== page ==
Firms waiting for govt to come out with revised safe-harbour rules
April 18, 2016 BS
Although the conclusion of ahead-of-time transfer pricing agreements gained momentum in FY16, applications for advance pricing agreements (APAs) with the tax authorities fell to the lowest in four years at 130.
This could be attributed to companies, especially those in the information technology (IT) and IT-enabled services (ITeS) sector, waiting for the government to come out with revised safe-harbour provisions. These are directives on margins the authorities should accept for the transfer price declared by an assessee. Safe-harbour rules have drawn tepid response since these were introduced in 2013.
Transfer pricing is the practice of computing an arm’s length price for transactions between group companies in different countries, for determining profit and levying taxes.
APA applications – an ahead-of-time understanding between a taxpayer and the tax authority on an appropriate transfer pricing methodology – fell 35 per cent to 130 in FY16 against 204 in 2014-15, according to a Deloitte report. The figure was 232 in FY14 and 146 in FY13, first year of APA. However, conclusion of APAs picked up, with 55 of these being completed in FY16 alone of the 64. Pending cases stand at 650.
APAs provide certainty to foreign firms operating in India on avoiding conflicts over sharing of taxes between India and their home countries, and reduce transfer pricing disputes.
“The lower applications could be attributed to companies waiting for the government to release revised safe-harbour rules, making it reasonable. Besides, the fact that most transfer pricing litigation have gone in favour of assessees could be a trigger. The department has also now opted for a more reasonable assessment process of risk-based assessment instead of the Rs 15-crore cap for transfer pricing scrutiny to reduce litigation,” said S P Singh, senior director, Deloitte India.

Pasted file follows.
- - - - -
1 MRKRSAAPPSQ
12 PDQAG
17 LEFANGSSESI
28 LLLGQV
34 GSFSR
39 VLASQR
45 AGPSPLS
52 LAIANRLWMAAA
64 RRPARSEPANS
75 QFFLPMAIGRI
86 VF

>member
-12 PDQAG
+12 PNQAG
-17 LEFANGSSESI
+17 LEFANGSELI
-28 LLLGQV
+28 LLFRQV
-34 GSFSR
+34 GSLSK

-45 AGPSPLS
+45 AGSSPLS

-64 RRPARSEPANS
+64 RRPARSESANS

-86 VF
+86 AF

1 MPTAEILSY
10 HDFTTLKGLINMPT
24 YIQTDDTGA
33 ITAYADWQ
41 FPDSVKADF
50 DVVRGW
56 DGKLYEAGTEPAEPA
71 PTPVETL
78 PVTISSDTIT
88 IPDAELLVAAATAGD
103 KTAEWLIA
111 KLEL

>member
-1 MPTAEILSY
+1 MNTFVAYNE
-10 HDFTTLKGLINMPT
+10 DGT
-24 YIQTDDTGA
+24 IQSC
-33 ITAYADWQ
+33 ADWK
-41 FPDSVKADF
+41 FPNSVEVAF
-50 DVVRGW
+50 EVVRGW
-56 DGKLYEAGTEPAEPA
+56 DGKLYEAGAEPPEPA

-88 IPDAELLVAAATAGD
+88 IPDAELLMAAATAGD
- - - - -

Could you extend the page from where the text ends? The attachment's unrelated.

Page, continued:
India announced the safe-harbour rules in 2013 but the high margins of up to 25 per cent on total operational profits have made it unattractive for companies to use these. Therefore, the government is considering lowering the margins in safe-harbour rules and will be reworking definitions to remove ambiguities.
“Smaller players are waiting, as they want to opt for safe-harbour rules instead of APAs. The government is expected to come out with revision of margins so, it becomes more palatable,” said Sanjay Tolia, partner at PwC.
India has so far received 711 APA applications, including 80 bilateral ones. Bilateral APAs involve the taxpayer, its local subsidiary, the Indian tax authority and the country the company is headquartered in. Last year, the finance ministry allowed rollback of APAs so that multinational companies could settle taxes for the previous four years as well.
To reduce transfer pricing litigation, the Central Board of Direct Taxes in 2014 dropped the Rs 15-crore threshold for referring transactions between a multinational company and its Indian subsidiary for compulsory scrutiny by the department and instead opted for risk-based assessment. Besides, in a guidance note issued last year, it said the assessment officer must be satisfied there is income or potential income arising from the case. The department has incorporated range and multi-year data in transfer pricing calculations to bring Indian laws in line with international practices.
IT and ITeS companies with transactions of up to Rs 500 crore have a safe-harbour operating margin of 20 per cent and those with transactions above Rs 500 crore have a margin of 22 per cent. Knowledge process outsourcing (KPO) companies have a safe-harbour operating margin of 25 per cent. Experts say there is ambiguity in the definition of IT, ITeS and KPO firms with a lot of overlap. Moreover, the margins decided in tribunals or in APAs turn out much lower, between 15 and 18 per cent.